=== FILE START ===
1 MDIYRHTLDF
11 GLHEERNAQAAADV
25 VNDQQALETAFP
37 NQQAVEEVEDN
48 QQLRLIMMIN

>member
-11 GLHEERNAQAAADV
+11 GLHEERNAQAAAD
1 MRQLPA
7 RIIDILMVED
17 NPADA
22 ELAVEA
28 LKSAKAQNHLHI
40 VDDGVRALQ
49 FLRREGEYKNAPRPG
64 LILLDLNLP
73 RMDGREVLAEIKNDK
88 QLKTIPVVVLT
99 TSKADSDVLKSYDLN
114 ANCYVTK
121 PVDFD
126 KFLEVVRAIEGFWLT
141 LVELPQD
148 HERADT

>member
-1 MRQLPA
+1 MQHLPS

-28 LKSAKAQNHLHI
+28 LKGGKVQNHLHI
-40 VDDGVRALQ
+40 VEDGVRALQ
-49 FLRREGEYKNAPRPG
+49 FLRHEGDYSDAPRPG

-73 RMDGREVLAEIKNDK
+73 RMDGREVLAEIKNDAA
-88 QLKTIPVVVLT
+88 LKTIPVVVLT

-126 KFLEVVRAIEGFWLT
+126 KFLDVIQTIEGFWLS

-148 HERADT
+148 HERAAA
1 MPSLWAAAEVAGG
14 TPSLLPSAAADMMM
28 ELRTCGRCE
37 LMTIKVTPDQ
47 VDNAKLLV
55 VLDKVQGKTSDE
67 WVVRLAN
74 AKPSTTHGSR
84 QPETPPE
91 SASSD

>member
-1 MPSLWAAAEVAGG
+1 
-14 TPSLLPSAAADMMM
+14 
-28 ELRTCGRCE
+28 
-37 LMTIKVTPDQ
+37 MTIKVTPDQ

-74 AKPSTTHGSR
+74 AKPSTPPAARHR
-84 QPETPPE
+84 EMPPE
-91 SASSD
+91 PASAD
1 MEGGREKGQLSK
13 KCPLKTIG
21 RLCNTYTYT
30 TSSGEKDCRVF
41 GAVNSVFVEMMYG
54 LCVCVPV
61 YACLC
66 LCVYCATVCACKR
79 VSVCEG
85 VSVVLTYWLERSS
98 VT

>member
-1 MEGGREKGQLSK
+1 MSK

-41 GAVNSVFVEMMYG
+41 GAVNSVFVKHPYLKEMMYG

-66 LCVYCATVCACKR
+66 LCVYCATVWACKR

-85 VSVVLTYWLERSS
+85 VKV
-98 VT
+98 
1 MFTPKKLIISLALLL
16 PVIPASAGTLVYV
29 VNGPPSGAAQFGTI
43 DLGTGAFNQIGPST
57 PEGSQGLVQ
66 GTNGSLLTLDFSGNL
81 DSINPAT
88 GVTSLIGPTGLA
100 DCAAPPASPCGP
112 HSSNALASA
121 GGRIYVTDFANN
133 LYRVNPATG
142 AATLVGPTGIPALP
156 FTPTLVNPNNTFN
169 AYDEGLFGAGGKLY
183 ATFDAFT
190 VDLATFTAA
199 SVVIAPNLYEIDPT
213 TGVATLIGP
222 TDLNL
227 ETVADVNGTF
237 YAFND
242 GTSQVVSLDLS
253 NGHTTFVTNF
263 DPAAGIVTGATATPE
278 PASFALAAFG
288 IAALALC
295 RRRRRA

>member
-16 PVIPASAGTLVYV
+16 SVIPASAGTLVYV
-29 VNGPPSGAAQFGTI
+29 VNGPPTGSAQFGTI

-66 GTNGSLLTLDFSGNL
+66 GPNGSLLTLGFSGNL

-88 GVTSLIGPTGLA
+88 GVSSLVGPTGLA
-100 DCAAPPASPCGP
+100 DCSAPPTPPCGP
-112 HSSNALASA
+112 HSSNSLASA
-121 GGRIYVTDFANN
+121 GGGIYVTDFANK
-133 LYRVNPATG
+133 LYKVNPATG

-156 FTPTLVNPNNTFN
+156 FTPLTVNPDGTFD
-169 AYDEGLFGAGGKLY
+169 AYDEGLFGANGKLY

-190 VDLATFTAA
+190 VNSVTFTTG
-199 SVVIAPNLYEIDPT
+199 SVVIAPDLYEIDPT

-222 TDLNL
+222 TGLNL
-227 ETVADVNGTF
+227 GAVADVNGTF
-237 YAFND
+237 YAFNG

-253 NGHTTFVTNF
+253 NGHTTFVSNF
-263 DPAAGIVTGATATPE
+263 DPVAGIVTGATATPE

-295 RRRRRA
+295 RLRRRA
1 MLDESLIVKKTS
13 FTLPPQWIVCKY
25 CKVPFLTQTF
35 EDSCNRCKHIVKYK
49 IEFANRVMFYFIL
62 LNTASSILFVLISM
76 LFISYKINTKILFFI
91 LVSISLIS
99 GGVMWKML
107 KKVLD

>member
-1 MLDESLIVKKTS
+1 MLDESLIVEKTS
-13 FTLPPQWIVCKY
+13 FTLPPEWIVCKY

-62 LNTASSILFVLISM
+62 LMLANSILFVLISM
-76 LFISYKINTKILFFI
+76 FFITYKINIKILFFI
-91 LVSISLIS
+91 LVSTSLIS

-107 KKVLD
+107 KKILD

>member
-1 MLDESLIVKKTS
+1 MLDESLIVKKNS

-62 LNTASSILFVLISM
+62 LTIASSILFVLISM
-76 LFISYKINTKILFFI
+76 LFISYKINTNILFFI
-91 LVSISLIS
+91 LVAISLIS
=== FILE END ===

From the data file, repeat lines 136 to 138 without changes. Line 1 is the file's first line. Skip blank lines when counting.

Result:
-169 AYDEGLFGAGGKLY
+169 AYDEGLFGANGKLY

-190 VDLATFTAA